I ended up checking in the coats, listening in to migrant workers selling girls to each other (if a girl fancied one of them and he didn't fancy her, he's sell her to his friend). They told horrific stories about the factories they worked in, in Shoreham along the coast: bits flying off machines and knocking limbs off, that sort of thing.
The music was pre-disco, much poppier than the music played by the brilliant DJ in the Art College Basement (wonder what happened to him? This was pre-Cresswell) or the amazing sounds (Manu Dibango and Philly soul) played at the Concorde on the seafront.
There were go-go dancers, and there was a great atmosphere all night, from the relative quiet at the beginning to the thronging crowd dancing themselves stupid under the red lights, the clumsily-painted plaster statues sprouting out of the walls with fags in their gobs, and the final bit of exhausted quiet after everyone left and we waited for the taxis to take us home in the cavernous and litter-strewn aftermath.
These 'simple' jobs (like working in clubs and pubs or shops) have a great dynamic, a beginning, middle and end. Professional jobs don't have that: they take up every waking moment if you let them, and drive you to an early grave (if you let them). Bits of them drip from one day to the next; you are never 'finished'; there is always something to be tweaked, improved, communicated. Anxiety runs like blood through the corridors  and email upon email builds up, stack upon stack, heading towards the last straw on the camel's back.
I used to love working in a shop too: early morning, no punters, have a cup of tea and get everything ready. Then the routine of people in ones and twos, building up to a busy crowd, till the end of the day when you lock the door and cash up. I like to see the street cleaners just after dawn, the people with hidden lives that you don't see. At that time of day the world belongs to whoever wants it; buildings tell you that they are going to outlive their owners and snigger at the ridiculousness of it all. Birds mingle with cats, and night mingles with day as the latest revellers stagger home on the same pavements as the earliest workers.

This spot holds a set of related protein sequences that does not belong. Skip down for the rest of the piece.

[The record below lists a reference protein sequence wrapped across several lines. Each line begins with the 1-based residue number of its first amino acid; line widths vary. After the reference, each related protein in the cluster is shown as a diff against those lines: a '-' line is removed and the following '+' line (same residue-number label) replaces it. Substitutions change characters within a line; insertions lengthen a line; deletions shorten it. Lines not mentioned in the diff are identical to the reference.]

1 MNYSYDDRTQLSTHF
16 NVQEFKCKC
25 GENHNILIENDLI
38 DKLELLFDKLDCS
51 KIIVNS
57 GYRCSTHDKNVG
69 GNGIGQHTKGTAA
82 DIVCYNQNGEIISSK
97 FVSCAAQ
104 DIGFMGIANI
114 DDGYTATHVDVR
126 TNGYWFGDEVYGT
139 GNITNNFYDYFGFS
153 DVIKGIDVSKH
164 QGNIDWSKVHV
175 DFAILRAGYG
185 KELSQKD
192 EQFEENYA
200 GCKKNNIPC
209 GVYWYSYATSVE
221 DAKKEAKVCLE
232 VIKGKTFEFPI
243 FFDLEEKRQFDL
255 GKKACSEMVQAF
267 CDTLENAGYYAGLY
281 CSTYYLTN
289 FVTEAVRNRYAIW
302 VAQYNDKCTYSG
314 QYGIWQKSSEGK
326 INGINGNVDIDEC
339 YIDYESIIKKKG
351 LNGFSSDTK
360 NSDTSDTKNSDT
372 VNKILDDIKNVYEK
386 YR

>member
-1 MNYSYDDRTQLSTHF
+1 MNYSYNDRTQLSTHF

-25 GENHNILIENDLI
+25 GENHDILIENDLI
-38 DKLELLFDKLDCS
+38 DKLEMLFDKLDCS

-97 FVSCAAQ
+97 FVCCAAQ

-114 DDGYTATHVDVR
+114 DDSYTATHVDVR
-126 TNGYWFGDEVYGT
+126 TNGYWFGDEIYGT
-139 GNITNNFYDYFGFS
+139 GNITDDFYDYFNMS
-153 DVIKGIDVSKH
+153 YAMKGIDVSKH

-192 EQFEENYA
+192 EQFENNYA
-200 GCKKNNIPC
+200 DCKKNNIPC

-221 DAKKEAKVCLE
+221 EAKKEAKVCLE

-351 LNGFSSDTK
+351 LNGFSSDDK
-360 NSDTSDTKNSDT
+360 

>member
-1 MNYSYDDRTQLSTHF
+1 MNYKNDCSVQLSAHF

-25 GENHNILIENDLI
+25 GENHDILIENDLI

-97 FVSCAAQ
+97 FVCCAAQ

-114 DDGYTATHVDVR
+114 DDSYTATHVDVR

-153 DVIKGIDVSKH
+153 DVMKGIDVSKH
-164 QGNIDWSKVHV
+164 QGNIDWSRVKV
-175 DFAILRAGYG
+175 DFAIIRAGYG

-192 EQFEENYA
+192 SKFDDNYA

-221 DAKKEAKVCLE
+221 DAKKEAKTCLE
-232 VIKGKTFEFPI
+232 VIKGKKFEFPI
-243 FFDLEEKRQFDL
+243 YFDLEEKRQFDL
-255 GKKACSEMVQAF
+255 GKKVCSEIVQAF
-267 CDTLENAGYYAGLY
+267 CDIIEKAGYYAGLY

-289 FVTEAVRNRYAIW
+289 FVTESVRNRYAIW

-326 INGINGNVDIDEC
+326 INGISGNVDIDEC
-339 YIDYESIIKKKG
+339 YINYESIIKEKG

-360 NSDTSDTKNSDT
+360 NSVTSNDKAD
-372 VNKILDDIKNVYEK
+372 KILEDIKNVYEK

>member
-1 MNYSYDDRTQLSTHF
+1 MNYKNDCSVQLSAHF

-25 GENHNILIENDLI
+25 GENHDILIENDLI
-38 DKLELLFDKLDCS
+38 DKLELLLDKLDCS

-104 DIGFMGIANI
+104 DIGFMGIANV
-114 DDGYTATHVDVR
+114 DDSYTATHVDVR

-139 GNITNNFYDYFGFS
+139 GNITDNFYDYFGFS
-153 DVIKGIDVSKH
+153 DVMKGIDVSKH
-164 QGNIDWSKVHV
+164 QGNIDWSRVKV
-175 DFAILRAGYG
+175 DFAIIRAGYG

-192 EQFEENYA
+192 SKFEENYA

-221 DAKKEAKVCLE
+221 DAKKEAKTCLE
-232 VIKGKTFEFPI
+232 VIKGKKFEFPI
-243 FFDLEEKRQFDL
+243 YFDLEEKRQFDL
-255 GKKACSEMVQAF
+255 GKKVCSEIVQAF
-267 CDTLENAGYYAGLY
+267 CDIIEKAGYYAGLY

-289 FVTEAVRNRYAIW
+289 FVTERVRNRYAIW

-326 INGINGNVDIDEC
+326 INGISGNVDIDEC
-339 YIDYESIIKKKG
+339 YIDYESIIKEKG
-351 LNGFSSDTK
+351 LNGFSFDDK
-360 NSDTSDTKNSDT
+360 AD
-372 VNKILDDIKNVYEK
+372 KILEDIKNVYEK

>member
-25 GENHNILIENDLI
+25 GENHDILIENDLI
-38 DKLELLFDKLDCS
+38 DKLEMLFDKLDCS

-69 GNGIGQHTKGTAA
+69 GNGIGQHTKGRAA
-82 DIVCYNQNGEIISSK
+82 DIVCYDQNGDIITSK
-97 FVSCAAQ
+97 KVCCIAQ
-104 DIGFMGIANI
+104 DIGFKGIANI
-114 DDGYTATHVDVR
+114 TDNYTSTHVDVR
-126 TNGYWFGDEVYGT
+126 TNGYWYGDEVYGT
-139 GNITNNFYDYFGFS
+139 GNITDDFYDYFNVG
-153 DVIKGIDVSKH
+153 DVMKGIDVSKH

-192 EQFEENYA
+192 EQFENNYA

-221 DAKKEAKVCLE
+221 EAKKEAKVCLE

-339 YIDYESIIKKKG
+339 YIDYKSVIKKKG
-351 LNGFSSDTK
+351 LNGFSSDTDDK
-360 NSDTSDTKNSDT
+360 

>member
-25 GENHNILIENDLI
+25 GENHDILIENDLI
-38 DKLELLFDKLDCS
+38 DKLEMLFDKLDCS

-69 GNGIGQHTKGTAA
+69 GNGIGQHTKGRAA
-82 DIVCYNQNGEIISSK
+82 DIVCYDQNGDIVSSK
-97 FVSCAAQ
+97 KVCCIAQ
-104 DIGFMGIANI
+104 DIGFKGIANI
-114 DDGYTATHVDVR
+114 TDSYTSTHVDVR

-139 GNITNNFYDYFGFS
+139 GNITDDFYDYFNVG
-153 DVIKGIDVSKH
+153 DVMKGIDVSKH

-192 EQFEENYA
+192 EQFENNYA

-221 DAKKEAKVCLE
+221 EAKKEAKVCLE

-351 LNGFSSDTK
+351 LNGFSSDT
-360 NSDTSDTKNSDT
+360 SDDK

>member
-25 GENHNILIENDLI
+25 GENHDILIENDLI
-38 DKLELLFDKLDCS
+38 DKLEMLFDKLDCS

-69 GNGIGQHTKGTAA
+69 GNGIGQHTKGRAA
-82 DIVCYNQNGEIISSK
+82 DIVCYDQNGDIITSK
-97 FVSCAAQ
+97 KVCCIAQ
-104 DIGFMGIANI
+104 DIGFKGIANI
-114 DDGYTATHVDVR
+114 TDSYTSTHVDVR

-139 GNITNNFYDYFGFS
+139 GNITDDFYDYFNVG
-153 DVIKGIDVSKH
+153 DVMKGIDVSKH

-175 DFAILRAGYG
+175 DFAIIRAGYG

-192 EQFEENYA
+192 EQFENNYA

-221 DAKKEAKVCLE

I cleaned guesthouses (condoms poked down the back of the dressing tables); washed up in a French restaurant (garlic butter up my arms: it floated on top of the water); served breakfasts in the Bedford Hotel on the seafront (pervy businessman trying to get me to feel his leg). I worked in a little antique shop called Quiet Chuckle some Saturdays (bit too quiet: I don't think we sold anything much). I worked on the door at The Alhambra whenever I could (you got to see the bands free).
And then of course, I joined a punk band, and went home every night covered in beer that people threw over us. Never spit: I think that came a couple of years later, thank goodness.

Thursday, March 01, 2012

Fave Sorta Plant

It's an iris Katharine Hodgkin, or an umbrella, or a flower that someone has scribbled on, or a mini-triffid.....

Caroline Coon's Amazing Painting

Look at this fantastic painting by Caroline Coon, entitled Fight for Democracy. The filming is by Gina Birch.